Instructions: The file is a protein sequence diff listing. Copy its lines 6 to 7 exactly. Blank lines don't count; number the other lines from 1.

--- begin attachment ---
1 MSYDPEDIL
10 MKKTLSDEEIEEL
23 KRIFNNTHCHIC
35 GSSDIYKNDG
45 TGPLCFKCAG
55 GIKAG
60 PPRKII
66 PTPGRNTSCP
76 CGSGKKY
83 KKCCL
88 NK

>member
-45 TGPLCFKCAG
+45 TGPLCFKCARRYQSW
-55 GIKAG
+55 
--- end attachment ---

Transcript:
55 GIKAG
60 PPRKII